Quincy April 27th. 1817.
Mr Theodore Lyman Junr. a Gentleman of a Studious, inquisitive and irreproachable Character, is ardently desirous of seeing Gentlemen of Letters in England. The few, that I had the pleasure to know, excepting One or two, have departed to a World where I hope there are neither Politicks or Wars.—
By the information I have received from my Son and Grandson of your remembrance of me, I am encouraged to give Mr Lyman this Simple introduction to you.—His Father and his other Connections are wealthy and very respectable. Quite friendly enough to Great Britain.—
What would I give? What would I not give? to Spend a Month in London. But I must soon commence on Eternity, in other Worlds as I hope and believe.—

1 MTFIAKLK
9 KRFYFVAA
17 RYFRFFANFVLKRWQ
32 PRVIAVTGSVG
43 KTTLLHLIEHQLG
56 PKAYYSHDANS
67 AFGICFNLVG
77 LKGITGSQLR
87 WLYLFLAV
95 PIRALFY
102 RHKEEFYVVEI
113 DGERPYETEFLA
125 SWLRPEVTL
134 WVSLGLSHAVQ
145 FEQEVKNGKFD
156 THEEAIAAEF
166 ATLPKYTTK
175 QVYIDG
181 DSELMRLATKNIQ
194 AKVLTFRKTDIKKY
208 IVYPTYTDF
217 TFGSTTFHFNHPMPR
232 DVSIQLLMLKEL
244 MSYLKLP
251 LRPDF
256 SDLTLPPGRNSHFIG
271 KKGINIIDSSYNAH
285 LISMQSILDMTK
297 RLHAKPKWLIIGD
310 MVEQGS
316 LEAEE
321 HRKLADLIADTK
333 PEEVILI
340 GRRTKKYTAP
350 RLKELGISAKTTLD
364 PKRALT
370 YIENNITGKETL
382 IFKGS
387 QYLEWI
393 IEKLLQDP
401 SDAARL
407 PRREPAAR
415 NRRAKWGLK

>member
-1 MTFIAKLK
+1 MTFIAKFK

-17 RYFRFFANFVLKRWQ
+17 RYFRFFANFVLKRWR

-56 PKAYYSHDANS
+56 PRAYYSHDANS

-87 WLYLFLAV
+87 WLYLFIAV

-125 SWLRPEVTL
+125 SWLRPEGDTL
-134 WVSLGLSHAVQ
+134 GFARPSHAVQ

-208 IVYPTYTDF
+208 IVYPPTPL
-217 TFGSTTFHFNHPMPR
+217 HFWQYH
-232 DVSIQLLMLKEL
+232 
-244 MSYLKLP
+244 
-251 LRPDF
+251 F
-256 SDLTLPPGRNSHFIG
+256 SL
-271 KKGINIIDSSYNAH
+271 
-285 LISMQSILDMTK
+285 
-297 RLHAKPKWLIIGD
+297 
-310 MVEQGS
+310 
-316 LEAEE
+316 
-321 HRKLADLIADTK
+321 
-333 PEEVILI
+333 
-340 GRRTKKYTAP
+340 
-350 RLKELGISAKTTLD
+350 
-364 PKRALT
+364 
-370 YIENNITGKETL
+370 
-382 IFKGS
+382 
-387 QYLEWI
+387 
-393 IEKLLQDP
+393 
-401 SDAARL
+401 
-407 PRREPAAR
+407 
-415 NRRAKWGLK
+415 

Our Vanity has been tolerably well gratified by the last War. We are now in profound tranquility. More United and Unanimous than ever.—How long this Calm will last; how soon the Winds may rise, I know not.—
I think however, upon the whole We have been very clever young Fellows to preserve a Peace of thirty Years, when all your Europe was inflames, and all of you constantly Studying to Spread your fires into our very combustible Wilderness—
I am Sir, with very pleasing Recollections, / Your Friend
MHi: Adams Family Papers, Letterbooks.